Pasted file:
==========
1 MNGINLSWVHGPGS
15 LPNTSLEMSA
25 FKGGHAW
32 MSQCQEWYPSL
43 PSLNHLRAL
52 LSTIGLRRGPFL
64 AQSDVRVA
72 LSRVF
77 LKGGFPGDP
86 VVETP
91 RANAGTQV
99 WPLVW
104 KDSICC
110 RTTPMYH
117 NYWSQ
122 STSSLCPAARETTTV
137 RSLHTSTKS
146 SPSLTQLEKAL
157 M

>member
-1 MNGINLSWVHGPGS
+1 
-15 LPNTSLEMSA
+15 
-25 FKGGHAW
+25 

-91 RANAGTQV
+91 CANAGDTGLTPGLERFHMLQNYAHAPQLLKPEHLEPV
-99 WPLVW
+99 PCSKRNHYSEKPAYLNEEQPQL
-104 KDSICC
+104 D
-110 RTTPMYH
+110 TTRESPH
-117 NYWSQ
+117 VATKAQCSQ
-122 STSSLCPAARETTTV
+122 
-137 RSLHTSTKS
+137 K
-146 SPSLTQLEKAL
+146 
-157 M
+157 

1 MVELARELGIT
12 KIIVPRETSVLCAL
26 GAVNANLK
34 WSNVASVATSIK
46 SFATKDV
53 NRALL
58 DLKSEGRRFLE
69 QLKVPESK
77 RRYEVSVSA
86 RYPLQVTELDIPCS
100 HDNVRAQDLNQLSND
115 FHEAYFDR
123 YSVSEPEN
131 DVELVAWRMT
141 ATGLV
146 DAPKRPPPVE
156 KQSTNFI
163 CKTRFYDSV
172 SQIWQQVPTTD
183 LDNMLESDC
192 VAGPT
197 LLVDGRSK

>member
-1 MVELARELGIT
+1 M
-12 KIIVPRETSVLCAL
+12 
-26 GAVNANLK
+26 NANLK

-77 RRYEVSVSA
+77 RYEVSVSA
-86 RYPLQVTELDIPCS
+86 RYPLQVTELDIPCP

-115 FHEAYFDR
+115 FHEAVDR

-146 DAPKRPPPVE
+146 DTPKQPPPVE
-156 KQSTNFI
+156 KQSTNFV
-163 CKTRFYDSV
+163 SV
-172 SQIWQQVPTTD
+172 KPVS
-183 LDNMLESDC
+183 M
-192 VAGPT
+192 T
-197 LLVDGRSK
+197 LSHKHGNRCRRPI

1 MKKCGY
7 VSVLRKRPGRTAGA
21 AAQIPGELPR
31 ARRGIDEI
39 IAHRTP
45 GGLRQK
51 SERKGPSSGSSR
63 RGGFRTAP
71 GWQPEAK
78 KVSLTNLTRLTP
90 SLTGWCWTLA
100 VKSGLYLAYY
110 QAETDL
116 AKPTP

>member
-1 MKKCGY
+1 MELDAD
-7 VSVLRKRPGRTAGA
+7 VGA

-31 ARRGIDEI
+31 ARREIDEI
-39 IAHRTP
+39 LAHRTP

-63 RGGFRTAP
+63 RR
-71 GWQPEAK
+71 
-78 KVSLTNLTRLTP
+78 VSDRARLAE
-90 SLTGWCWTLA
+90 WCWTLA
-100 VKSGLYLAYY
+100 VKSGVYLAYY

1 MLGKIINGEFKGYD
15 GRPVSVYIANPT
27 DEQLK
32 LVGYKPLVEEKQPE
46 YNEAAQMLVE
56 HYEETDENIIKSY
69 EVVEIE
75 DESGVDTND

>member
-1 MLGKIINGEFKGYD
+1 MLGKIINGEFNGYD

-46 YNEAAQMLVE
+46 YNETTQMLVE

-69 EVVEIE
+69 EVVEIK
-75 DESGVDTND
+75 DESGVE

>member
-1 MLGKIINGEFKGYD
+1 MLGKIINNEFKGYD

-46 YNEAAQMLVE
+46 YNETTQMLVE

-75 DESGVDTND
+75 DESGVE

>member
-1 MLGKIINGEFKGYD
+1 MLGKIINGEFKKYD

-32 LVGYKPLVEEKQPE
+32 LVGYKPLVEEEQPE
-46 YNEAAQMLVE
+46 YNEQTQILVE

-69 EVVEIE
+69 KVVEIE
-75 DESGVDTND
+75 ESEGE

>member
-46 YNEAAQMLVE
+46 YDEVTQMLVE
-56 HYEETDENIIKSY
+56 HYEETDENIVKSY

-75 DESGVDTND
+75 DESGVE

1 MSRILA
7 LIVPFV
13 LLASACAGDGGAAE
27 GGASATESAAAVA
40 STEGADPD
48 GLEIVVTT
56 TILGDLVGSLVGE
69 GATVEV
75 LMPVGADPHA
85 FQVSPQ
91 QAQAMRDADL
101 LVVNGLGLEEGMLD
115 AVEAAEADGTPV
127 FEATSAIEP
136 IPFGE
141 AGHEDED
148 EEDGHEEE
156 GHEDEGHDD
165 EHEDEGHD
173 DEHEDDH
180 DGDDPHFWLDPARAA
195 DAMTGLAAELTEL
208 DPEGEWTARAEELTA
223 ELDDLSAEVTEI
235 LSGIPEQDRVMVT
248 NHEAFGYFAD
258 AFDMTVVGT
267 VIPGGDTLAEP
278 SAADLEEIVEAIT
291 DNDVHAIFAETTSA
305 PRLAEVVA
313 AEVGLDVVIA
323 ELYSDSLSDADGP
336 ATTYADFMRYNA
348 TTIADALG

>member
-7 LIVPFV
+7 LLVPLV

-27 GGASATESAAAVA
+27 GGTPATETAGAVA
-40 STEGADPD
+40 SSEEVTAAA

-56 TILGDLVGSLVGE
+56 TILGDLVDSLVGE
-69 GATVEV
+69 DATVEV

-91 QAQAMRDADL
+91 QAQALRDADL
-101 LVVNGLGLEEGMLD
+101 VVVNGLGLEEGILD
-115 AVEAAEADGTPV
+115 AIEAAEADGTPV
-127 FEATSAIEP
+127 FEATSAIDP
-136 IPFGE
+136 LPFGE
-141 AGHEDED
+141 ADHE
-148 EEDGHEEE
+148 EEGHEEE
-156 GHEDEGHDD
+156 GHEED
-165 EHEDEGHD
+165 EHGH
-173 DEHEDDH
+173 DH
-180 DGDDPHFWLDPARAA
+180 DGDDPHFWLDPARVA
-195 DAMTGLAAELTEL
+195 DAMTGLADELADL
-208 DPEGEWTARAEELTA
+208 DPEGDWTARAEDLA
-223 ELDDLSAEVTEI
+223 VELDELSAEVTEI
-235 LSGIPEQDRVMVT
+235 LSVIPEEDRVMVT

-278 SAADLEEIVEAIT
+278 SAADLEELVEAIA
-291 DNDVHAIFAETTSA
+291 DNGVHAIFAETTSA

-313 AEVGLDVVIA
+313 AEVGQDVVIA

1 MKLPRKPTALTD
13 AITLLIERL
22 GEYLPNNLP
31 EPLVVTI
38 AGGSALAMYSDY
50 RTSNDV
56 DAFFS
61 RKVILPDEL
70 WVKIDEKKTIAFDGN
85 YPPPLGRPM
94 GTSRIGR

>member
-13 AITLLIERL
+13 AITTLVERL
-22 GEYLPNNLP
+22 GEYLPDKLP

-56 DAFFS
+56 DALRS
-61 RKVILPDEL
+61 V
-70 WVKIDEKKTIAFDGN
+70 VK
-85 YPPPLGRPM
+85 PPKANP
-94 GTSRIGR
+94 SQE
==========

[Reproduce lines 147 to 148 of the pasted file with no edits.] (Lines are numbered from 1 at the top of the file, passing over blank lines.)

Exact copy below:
-46 YNEAAQMLVE
+46 YNETTQMLVE